September is a time for spending – for many federal offices anyway. There is always an end of fiscal year spending surge – earn it or burn it, as many say – but with a six month delay in the 2011 budget and new fears that 2012 and beyond will look worse, federal offices may be even quicker to open the purse strings and spend any remaining dollars, according to Paul Murphy of Bloomberg Government.

Speaking before an audience at a recent Small and Emerging Contractors Advisory Forum event, it was a bright spot in what can otherwise be a murky fiscal forecast for defense contractors, in particular. With so much bad news looming about the defense budget (and tropical storm Lee dumping a week’s worth of rainy days in Washington to match the mood) – are there any bright spots? For small businesses, yes, and here’s a roll-up:

    1. Most agencies are still behind in their small business spending goals. While DoD leads the pack in small business spending, most agencies are behind. A number of other agencies are ramping up their efforts and driving small business growth, including the Department of Veterans Affairs, Department of Homeland Security and Department of Energy.  Look to these agencies to continue the upward small business spending trends.


    1. More fixed price contracts, less sole source. Not good news for all contractors but a bright spot for many small businesses. 79 percent of small business dollars come from fixed price contracts while just over 50 percent of large business dollars do – that means the current sole source contracting squeeze should open up opportunities for small businesses.


    1. Certain industries are bucking growth trends. While the days of unlimited defense and intelligence spending are certainly gone, specific industries and arenas are on an upward trend, according to Kevin Plexico of Deltek Input:
      1. Energy/Conservation. Research and Development investments in energy are up. Companies with energy saving solutions or infrastructure modernization options will have customers in government.
      2. Healthcare. The push for electronic health records and the expansion of government healthcare programs have both opened up contract opportunities within the healthcare arena. It’s an area both technical firms as well as administrative and professional services companies can see opportunity.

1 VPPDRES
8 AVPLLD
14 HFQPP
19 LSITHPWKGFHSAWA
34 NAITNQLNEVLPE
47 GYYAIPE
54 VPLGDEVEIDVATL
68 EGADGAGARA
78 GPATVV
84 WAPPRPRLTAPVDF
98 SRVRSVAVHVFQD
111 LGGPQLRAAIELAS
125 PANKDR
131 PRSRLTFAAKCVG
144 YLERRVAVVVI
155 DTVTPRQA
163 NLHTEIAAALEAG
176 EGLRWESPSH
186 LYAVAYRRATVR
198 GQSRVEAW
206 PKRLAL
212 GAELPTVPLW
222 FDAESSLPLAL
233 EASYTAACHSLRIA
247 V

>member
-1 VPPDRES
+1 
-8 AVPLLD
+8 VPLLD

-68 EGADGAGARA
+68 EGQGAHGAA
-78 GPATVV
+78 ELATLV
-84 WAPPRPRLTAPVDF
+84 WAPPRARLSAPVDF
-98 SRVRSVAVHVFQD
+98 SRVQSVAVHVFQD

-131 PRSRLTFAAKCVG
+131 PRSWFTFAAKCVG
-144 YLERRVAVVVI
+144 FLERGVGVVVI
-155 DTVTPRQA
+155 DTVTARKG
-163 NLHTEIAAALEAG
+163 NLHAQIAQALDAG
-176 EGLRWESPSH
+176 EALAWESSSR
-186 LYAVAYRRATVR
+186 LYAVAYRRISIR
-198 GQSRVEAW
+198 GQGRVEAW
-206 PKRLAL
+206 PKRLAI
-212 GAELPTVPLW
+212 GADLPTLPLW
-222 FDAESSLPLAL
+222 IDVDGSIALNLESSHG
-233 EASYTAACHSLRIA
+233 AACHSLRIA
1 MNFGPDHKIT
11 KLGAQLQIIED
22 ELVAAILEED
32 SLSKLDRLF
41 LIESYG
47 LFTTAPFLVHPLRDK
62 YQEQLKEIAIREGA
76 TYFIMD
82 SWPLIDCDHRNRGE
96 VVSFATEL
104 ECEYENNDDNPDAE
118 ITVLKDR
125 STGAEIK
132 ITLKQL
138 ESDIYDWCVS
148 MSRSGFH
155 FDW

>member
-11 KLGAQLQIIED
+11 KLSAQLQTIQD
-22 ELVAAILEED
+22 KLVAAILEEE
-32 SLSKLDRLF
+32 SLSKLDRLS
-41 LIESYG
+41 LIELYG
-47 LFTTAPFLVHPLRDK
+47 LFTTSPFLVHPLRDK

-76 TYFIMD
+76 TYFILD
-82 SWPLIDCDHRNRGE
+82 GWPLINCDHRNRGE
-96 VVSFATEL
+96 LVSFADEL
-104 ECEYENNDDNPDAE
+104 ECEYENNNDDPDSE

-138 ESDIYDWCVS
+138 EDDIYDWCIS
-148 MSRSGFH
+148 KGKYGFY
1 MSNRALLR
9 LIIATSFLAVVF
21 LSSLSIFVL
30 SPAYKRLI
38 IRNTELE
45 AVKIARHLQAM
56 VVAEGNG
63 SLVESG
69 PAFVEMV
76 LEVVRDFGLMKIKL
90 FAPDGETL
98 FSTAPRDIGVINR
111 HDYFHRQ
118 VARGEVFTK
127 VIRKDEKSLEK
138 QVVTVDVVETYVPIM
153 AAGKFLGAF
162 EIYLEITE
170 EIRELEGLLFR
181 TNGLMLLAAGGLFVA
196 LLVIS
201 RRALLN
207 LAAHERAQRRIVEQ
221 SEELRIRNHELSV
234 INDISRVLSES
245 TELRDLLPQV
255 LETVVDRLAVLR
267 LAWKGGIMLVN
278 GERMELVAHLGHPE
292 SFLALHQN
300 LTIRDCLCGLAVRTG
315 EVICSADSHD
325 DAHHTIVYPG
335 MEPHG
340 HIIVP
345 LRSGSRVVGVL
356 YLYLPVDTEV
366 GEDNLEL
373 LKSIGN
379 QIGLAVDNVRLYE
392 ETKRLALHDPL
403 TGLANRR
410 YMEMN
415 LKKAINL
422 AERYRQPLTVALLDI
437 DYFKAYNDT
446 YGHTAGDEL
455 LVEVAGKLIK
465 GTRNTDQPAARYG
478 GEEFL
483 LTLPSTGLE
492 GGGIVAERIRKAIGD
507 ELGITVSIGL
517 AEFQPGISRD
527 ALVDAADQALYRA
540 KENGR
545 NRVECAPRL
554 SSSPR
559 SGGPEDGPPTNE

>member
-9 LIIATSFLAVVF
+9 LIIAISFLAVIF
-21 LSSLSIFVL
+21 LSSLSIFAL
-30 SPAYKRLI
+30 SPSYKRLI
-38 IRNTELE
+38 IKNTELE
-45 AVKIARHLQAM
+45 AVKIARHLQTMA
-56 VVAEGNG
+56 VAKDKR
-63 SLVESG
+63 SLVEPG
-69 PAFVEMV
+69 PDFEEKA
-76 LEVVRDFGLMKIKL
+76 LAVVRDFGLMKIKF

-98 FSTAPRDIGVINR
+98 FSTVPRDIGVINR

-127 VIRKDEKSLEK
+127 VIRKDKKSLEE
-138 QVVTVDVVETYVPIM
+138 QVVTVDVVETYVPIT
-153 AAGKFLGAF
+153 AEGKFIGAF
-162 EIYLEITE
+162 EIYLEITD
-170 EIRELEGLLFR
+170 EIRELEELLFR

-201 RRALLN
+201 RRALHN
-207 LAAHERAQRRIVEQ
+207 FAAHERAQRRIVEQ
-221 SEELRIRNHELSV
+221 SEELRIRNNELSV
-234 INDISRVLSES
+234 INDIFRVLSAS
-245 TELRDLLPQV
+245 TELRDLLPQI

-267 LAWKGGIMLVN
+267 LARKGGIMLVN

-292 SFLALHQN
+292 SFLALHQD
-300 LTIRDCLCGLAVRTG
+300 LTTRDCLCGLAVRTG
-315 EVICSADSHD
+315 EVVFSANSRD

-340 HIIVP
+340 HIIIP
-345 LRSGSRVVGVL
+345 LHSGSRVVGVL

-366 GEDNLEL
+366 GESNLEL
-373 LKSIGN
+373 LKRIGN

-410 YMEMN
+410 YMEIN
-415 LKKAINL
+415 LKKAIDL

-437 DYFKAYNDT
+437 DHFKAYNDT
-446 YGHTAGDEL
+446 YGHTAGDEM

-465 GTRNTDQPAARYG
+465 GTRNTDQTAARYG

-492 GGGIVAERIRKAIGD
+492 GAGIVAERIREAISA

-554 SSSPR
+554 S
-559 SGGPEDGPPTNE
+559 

3. Budget Streamlining. Can you say waste, fraud and abuse? Well, the government can, and they’re looking at ways to improve performance and increase oversight. If your company is selling solutions that modernize, improve or enhance government programs in a way that saves money, (think cloud computing and data center consolidation, for example) there will be an ongoing need for your services.
      4. Cybersecurity. You’d have to be living under a rock to not have heard government’s ongoing quest for expanded cyber operations. Cyber security firms, and especially those with qualified cyber talent, will find opportunities.


  1. An end to insourcing. There is virtually no interest in insourcing in today’s congress, according to Plexico. And contractors who bring top talent and subject matter experts to the table will be in increased demand. In a budget strapped environment contract requests will likely cut down the number of  staff expected on each contract, but expect them to up the ante when it comes to the quality of talent among winning bidders. There will be increased focus on contractor capabilities and how those meet the government need, said Plexico. Within that there is a demand for hiring individuals who are at the top of their field, with subject matter expertise and an analytic point of view.

It’s easy to focus on the negatives, but in a month like September – where requests and needs are more at the fore, and the ability to match expectations with solutions is more important than ever – it’s also worth focusing on the opportunity. For small businesses with a cleared talent pool and a laser like focus on meeting government needs with innovative solutions, opportunities are out there both now, and in the 2012 budget cycle.

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Lindy Kyzer is the editor of She loves the NISPPAC, social media, and the U.S. military. Have a conference, tip, or story idea to share? Email Interested in writing for Learn more here.